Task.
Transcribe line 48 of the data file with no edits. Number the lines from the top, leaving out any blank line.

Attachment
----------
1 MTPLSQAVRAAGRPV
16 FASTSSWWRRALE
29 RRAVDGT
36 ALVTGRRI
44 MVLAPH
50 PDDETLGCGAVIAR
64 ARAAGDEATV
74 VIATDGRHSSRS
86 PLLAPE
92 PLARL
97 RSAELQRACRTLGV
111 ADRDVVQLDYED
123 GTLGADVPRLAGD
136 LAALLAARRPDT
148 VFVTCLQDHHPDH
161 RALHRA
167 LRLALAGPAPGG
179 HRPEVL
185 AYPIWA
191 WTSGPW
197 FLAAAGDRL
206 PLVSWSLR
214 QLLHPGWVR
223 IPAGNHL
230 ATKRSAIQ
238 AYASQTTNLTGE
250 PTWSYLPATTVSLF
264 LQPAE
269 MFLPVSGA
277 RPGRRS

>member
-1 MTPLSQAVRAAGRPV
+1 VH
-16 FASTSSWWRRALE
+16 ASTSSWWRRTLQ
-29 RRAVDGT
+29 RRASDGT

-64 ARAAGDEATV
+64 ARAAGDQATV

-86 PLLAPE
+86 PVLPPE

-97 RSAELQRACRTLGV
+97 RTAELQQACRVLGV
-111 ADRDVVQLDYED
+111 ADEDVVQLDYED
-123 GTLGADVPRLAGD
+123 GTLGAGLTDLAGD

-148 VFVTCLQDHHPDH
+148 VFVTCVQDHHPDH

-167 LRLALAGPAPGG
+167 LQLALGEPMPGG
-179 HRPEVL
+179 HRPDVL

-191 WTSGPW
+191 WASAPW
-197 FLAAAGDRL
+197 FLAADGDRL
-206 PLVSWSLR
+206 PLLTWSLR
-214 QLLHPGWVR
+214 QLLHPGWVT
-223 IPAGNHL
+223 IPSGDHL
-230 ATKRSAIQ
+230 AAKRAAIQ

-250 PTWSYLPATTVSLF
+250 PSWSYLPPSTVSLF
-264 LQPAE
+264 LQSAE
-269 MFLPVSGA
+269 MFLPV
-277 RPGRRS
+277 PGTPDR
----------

-148 VFVTCLQDHHPDH